Gunmen kill two women and 3 kids near Tripoli

The city has been the scene of fighting between rival militias since April. (AFP)
Updated 18 October 2019

Gunmen kill two women and 3 kids near Tripoli

  • This is one of the systematic crimes carried out by militias against civilians

CAIRO: Gunmen killed two women and three children of the same family while they were driving on a highway near the capital, Tripoli, less than a week after an airstrike slammed into a house killing at least three civilians, a health official said Thursday.

The city has been the scene of fighting between rival militias since April. A UN-supported but weak government holds the capital, but the self-styled Libyan National Army (LNA) — which is associated with a rival government in the country’s east — is trying to seize it.

Abdel Rahman Al-Tamimi, his wife, sister and three children were traveling on Wednesday evening to the capital from their hometown of Aziziya, south of the city, when unknown militants opened fire on their car, Malek Merset, a health spokesman with the Tripoli government told The Associated Press. The family was headed to the capital, where the children, ages 3 to 6, were expected to receive vaccination shots, Merset said.

FASTFACT

Abdel Rahman Al-Tamimi, his wife, sister and three children were traveling on Wednesday evening to the capital from their hometown of Aziziya, south of the city, when unknown militants opened fire on their car.

It was not immediately clear who was behind the attack. However, LNA spokesman Ahmed Al-Mesmari blamed the attack on militias allied with the Tripoli-based internationally recognized government. “This is one of the systematic crimes carried out by militias against civilians,” he wrote on his official Facebook page. “In order to eradicate them and avenge the murdered, the battle shall continue.”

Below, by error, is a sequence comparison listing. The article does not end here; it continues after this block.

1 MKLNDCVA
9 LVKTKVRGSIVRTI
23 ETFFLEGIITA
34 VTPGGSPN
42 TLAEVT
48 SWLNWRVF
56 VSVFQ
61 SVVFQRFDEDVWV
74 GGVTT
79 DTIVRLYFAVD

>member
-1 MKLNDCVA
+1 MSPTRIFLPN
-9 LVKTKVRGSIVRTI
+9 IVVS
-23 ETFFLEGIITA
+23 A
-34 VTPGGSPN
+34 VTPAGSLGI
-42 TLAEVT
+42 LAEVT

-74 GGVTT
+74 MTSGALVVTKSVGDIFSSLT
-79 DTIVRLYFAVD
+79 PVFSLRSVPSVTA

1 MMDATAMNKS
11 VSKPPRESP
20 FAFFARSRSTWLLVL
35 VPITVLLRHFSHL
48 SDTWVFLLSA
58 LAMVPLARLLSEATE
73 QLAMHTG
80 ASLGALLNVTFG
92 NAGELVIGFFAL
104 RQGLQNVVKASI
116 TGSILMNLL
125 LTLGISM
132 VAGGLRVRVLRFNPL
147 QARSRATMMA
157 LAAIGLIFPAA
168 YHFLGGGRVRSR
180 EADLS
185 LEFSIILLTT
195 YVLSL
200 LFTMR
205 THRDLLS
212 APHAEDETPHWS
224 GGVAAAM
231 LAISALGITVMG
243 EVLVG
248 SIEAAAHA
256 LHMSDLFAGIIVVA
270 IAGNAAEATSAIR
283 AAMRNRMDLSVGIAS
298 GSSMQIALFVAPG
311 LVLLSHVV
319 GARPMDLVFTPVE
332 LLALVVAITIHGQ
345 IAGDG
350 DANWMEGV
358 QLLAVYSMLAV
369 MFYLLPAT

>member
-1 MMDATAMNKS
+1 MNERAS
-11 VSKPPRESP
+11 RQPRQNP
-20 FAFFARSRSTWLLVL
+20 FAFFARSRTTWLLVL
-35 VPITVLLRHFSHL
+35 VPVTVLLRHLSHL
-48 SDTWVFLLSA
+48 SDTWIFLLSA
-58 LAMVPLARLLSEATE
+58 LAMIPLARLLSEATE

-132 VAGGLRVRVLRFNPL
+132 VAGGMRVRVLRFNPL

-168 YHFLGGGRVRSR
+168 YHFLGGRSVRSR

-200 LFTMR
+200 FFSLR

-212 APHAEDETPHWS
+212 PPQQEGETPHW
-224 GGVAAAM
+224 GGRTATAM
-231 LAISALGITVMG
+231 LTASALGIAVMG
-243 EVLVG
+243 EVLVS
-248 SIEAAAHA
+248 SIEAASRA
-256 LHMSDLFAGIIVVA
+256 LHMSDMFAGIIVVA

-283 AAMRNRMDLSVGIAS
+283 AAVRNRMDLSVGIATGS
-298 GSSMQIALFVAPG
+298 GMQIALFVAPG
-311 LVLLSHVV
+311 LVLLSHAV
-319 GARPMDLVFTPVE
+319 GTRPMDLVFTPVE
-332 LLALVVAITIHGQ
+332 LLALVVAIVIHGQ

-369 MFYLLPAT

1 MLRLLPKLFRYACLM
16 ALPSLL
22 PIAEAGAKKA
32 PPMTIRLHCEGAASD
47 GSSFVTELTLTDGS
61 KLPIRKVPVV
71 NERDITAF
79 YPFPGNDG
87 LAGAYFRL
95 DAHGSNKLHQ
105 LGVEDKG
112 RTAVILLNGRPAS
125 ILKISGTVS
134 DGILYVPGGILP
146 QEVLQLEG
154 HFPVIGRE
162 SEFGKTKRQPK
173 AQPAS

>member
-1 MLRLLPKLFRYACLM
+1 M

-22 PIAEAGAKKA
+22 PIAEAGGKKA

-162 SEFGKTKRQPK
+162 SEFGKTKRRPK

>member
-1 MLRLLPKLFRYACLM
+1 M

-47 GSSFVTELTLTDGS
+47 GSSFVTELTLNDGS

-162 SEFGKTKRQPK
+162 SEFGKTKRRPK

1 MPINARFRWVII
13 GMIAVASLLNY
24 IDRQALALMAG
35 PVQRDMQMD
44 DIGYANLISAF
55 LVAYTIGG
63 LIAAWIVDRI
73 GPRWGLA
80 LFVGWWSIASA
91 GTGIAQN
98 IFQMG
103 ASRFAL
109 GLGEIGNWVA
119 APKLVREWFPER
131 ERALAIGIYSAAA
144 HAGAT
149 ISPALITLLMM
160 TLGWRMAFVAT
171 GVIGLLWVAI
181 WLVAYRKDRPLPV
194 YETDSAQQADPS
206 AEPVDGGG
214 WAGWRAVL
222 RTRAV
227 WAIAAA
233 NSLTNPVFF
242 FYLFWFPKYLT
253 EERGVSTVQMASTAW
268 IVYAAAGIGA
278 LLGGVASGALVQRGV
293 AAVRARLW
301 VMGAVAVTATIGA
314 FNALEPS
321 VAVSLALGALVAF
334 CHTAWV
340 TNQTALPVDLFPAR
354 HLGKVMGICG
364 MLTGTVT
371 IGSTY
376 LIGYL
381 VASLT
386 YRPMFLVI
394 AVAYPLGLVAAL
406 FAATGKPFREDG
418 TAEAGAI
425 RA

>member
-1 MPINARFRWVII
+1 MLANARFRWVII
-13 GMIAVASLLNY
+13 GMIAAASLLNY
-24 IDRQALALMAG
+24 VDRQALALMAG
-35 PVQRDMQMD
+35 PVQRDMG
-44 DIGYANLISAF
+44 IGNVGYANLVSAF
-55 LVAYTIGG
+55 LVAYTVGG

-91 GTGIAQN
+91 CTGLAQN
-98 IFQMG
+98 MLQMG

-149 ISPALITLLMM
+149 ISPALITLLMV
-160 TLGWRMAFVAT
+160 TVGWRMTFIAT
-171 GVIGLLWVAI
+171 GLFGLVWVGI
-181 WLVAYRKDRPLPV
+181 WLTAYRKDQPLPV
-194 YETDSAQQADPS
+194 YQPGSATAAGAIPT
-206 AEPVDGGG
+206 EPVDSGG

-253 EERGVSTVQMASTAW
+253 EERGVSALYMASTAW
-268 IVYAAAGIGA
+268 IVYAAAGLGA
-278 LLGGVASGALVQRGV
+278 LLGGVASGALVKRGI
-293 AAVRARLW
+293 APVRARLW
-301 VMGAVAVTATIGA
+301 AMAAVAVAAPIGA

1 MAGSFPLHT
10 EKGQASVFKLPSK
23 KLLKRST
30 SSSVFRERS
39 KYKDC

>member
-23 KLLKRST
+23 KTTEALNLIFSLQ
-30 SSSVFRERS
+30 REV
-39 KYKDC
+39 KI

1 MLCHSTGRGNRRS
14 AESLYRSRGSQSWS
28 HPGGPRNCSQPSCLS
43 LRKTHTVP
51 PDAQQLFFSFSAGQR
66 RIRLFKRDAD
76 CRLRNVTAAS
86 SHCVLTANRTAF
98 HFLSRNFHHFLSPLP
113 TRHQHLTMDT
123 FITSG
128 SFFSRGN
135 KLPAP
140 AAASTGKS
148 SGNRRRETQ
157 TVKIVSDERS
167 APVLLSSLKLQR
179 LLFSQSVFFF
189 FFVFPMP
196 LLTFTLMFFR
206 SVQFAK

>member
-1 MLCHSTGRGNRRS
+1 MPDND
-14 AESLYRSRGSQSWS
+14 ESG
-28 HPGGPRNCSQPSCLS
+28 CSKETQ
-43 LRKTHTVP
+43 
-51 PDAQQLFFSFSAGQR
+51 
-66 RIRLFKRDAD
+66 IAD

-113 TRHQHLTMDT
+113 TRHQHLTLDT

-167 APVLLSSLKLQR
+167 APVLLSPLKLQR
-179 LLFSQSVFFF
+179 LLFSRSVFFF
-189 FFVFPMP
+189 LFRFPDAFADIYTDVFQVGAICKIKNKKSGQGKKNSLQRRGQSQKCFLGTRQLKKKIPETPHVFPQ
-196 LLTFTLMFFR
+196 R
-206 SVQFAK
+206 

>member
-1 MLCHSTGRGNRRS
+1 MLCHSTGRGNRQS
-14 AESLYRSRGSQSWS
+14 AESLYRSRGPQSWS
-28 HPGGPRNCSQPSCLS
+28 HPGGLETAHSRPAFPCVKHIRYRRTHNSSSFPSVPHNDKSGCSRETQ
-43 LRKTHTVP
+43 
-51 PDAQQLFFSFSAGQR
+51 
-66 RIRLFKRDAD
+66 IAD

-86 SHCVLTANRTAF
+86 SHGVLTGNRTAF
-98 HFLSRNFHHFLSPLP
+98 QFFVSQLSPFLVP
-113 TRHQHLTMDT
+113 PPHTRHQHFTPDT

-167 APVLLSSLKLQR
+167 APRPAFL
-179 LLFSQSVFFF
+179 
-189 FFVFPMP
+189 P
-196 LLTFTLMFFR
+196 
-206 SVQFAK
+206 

Earlier this week, the Tripoli-based Government of National Accord (GNA) held the LNA responsible for the shelling of a civilian residence that killed at least three civilians and the wounding of two, including children. The LNA denied the accusation saying that it targeted a military camp that the Tripoli militias used as an “operations room.”

The battle for Tripoli has stalled in recent weeks, with both sides dug in and shelling one another along the city’s southern reaches. The months of combat have killed hundreds of people and displaced thousands.

The fighting threatens to plunge Libya into another bout of violence on the scale of the 2011 conflict that ousted and killed longtime dictator Muammar Qaddafi.

Separately, Libya’s coast guard said that it has rescued 82 Europe-bound migrants, including 11 women and eight children off the country’s Mediterranean coast.

The rubber boat carrying migrants from Syria, Bangladesh, Sudan and many other African countries was stopped on Wednesday 64 km to the north of the western town of Zawiya, according to a statement released on Thursday by Libya’s navy.

Libya has emerged as a major transit point for migrants fleeing war and poverty to Europe. In recent years, the EU has partnered with the coast guard and other Libyan forces to try to stop the dangerous sea crossings.

Rights groups, however, have criticized those efforts, saying they’ve left migrants at the mercy of armed groups or confined in squalid detention centers rife with abuses.


EU should recognize Palestinian state, says Luxembourg

Updated 42 sec ago

EU should recognize Palestinian state, says Luxembourg

  • Palestinians say the settlements jeopardize their goal of a state in the West Bank and Gaza Strip

BERLIN: The EU should recognize a Palestinian state after the US expressed support for Israeli settlements in the occupied West Bank, Luxembourg Foreign Minister Jean Asselborn said.